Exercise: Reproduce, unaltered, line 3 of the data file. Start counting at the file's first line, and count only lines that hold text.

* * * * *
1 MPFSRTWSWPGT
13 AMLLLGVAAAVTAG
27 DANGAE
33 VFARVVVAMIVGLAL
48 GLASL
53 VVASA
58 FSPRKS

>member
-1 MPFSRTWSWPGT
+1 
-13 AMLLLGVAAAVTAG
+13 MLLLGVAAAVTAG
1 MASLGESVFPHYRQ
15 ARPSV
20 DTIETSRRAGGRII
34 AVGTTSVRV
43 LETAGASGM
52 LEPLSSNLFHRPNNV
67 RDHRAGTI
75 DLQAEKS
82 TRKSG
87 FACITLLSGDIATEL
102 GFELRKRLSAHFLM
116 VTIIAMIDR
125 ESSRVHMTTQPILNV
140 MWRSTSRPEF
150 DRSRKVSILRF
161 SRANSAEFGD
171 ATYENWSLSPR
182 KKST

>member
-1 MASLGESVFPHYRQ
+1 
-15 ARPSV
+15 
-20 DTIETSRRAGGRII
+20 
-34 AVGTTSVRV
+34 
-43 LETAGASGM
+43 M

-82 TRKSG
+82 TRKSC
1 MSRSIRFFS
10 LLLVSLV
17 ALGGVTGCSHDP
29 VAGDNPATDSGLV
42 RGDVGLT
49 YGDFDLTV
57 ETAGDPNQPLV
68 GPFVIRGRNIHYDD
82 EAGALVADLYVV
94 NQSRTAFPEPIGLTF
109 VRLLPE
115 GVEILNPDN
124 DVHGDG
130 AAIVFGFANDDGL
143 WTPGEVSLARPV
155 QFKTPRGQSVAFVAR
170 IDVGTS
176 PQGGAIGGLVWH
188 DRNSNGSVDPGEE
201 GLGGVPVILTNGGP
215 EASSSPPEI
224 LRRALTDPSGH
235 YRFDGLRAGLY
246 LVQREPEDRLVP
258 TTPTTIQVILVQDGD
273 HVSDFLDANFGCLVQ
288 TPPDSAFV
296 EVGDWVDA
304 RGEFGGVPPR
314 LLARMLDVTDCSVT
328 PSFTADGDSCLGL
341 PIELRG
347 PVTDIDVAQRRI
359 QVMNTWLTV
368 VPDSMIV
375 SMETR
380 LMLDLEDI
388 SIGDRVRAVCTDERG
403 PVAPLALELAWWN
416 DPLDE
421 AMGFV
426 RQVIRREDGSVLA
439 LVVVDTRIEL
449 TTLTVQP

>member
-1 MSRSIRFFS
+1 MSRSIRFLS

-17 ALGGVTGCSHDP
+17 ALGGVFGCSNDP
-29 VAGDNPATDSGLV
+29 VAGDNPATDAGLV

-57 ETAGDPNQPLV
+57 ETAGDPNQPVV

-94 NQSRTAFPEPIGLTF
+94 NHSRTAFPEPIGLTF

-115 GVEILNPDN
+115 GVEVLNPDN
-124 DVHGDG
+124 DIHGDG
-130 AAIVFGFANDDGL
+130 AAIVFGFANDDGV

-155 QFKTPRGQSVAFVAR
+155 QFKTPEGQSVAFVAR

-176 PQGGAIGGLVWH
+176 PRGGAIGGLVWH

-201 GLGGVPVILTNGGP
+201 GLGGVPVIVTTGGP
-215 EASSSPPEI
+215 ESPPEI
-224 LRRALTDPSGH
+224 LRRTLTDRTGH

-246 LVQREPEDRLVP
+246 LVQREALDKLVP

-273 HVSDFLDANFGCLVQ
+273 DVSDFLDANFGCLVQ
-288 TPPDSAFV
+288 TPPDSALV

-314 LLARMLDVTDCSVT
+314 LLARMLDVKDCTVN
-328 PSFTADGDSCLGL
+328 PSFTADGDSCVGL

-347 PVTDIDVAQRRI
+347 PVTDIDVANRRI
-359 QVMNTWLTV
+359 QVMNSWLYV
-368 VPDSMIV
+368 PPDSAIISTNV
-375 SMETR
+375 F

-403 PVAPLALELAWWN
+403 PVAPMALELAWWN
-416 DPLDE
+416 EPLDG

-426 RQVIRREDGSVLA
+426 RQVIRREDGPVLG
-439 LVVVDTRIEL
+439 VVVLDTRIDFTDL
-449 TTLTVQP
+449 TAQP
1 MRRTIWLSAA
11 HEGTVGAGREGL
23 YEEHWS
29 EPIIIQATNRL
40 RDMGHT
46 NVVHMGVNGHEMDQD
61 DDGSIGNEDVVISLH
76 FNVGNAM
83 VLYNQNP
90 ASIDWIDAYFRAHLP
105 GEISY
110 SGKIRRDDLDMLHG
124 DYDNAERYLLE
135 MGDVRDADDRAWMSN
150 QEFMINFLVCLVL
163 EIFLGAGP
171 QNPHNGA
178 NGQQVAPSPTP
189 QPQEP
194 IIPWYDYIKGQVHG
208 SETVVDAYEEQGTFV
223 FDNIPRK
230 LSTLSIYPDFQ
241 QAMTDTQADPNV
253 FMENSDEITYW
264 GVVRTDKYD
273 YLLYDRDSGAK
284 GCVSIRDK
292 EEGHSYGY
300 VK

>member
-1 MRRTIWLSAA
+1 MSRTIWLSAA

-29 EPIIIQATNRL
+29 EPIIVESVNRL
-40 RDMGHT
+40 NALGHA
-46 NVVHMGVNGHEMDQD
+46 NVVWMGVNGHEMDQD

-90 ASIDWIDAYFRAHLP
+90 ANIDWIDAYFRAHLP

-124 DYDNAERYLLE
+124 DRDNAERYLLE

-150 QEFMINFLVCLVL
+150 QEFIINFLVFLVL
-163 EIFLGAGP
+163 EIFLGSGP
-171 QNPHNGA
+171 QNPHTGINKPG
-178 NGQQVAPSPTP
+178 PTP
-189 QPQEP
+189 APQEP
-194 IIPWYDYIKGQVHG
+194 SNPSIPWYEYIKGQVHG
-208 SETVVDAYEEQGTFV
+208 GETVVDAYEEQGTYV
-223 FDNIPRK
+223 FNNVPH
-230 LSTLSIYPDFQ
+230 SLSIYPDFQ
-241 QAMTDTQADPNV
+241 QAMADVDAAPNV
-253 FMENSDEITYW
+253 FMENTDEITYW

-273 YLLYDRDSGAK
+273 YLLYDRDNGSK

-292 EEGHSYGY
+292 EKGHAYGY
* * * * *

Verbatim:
27 DANGAE